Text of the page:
The Final Day of the Munro Journey
This time last year I was about to set off for the second time. I had paddled for a single day only to be stormbound for a further two. This time I would leave my father and paddle alone. It seems like another life ago, those memories mixed in a cocktail of anticipation, fear and excitement now washed and blown behind months at sea and in the mountains.
1655km in a kayak, 2510km on a bike and 1720km on foot across 282 mountains with a total climb 146963m had taken its toll on my kit. My boots were worn and trousers ripped but what remained was a smile and memories which nothing can ever take away.
Pedalling under a huge banner which read boldly in thick black paint ‘Will 282 Today’ the enormity of the task I was leaving behind slowly started to sink in. 364 days of paddling, pedalling and pushing up mountains had almost ended, and in what better way than in the company of friends and family.
Photo: Calum Langdale Check out his blog here
In a large procession we rose toward the summit cairn. Our group age spanning over 60 years. Taking it in turns we carried the Scottish Flag attached to my homemade kayak paddle before Seumas (Childhood friend and virtually a brother) took upon the task to bear the flag. We took turns in encouraging the younger children, the youngest at just six years old along the track, sometimes carrying sometime racing to catch up.
Heading up the mountain
Atop the first peak we met yet more friends who had gone on ahead anticipating a faster pace, they were much faster than expected so more than welcomed the warm tea and a quick warm up before moving on. We had a last glimpse of the views to the west before the cloud descended for the ridge.
Cold on the Southern Top
Some needed a little encouragement
A quick 2km trot along the wide and blissfully soft mossy summit lead us to the hallowed trig point. Arriving almost last in the group with a few of the younger kids a tremendous round of applause erupted and the champagne corks popped. Most of the champagne ended up all over the place as the foam blew around in the wind. A quick and shameless pose on the summit later we joined together to film the final starjump. Watch this space for the upcoming compilation of my jump upon every summit along the way.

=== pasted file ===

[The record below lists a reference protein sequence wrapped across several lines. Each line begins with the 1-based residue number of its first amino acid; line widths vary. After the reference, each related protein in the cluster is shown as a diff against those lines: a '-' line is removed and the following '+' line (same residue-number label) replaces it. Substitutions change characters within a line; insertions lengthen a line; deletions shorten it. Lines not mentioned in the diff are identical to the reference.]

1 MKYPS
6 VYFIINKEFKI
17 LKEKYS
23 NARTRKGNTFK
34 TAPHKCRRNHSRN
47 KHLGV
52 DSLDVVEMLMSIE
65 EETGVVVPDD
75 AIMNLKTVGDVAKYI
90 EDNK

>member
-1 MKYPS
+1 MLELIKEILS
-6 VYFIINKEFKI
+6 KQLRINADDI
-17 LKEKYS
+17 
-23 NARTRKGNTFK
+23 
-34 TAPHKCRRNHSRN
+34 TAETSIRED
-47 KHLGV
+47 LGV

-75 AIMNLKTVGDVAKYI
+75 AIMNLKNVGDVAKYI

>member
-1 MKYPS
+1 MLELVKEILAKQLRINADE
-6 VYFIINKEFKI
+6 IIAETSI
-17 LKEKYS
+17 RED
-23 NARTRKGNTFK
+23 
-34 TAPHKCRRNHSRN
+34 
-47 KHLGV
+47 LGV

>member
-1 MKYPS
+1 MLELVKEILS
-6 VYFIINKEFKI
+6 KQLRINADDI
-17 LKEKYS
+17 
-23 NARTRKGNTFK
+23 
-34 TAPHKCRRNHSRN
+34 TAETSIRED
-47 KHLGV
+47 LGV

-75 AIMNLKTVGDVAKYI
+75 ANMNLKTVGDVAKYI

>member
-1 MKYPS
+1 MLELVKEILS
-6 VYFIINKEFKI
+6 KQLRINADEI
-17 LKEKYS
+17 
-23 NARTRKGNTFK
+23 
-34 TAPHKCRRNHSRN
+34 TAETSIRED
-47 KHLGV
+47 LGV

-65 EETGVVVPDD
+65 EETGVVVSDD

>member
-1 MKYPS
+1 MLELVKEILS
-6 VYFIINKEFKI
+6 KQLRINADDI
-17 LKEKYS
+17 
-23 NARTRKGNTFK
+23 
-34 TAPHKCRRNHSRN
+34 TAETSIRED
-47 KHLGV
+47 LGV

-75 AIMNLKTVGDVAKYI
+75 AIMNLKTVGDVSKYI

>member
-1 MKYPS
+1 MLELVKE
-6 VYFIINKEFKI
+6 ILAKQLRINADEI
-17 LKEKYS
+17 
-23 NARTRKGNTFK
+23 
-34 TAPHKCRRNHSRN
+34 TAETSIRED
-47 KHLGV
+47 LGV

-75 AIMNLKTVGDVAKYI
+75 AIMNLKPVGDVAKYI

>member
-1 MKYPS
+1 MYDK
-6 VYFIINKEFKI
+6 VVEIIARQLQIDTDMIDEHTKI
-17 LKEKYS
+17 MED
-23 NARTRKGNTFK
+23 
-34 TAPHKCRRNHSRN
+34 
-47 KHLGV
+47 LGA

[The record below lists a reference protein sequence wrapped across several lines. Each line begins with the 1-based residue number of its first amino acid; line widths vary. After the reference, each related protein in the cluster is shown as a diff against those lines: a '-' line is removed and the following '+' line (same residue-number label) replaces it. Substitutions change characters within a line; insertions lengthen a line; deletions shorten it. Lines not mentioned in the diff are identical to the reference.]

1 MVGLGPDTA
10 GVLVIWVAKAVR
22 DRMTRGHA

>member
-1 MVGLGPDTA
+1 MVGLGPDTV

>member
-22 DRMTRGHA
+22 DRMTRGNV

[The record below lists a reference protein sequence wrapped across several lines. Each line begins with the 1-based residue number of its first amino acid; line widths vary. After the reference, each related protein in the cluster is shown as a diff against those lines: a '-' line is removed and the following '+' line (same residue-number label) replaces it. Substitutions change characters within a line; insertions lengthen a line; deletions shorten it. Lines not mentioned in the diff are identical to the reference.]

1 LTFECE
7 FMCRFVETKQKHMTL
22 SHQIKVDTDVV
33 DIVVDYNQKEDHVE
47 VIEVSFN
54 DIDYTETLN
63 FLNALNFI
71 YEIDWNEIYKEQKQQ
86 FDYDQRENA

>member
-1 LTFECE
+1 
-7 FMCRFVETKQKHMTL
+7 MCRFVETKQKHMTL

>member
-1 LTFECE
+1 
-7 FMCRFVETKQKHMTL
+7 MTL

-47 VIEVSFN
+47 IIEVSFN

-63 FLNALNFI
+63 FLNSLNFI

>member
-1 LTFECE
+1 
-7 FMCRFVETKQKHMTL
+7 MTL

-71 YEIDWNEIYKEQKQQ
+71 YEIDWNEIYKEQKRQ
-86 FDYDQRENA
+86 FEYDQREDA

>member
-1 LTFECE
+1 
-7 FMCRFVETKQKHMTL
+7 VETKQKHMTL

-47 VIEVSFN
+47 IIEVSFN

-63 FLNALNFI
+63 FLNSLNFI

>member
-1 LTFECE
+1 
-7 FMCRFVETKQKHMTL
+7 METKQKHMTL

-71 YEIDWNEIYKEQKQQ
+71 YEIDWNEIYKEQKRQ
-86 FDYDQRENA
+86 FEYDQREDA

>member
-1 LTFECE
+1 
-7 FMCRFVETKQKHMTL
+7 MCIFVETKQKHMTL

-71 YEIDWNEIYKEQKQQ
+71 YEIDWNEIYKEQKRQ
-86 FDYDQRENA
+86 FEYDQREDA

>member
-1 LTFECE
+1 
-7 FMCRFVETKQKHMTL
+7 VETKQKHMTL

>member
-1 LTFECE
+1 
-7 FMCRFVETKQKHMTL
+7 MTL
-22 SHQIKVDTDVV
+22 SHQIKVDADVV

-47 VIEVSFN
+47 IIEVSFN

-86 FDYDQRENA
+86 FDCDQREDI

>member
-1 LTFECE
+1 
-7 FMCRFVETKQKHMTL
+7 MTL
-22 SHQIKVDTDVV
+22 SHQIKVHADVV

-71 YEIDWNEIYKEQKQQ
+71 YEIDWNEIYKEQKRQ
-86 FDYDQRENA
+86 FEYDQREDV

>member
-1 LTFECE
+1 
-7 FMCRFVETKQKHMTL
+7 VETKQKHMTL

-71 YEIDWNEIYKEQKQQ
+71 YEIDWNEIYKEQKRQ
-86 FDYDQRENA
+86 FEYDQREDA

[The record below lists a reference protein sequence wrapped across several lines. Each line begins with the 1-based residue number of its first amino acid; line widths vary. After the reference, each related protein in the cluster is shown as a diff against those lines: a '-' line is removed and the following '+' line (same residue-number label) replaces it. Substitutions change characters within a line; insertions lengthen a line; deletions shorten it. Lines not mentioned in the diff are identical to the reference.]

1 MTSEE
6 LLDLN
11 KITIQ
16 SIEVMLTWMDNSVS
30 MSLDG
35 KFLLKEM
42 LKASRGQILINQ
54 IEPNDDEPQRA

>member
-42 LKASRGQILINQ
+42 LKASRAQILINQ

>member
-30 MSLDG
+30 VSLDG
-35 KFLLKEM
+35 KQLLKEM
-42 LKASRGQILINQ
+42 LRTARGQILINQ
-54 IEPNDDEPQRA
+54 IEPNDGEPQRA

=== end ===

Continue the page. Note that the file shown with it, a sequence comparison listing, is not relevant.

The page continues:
I finally sipped my victory miniature on the cairn before passing it around the crowd. The little dram of whisky given to me by my godfather Ben Osborne. Like the cigar in the film independence day it sat in my Rab jacket through the entire journey for ‘death or victory’ thankfully being used for the latter. slàinte!
Standing on the final trig point
We also celebrated Orin’s first ever munro, triumphant he asked his mum how old I was so that he could try and do it all younger. . .I sense a little friendly competition in the future here..
A first munro for some
The gang on the top
The final star jump
There was little hanging around the top and we all descended to Ullapool to warm up around a bonfire and eat lots and lots of curry.
Home sweet home
Not much of a change from Start to Finish
In the fine words of Dave Ghrol: ‘Done Done, Onto the Next One’
Congratulations on completion of your adventure! Awesome!
We met you in mid-winter in Ballater, you gave us pack of sugar (!)
We told you about our friend who cycled around the world. here’s his website if you’d like to get in touch when planning the next big adventure:
Hi Grzegorz and Martha!
Of course I remember you! I met you on the day I injured my calf muscle; thankfully it took only 10 days to heal.
Oh fantastic! I will look it up!
Are you on any adventures yourselves?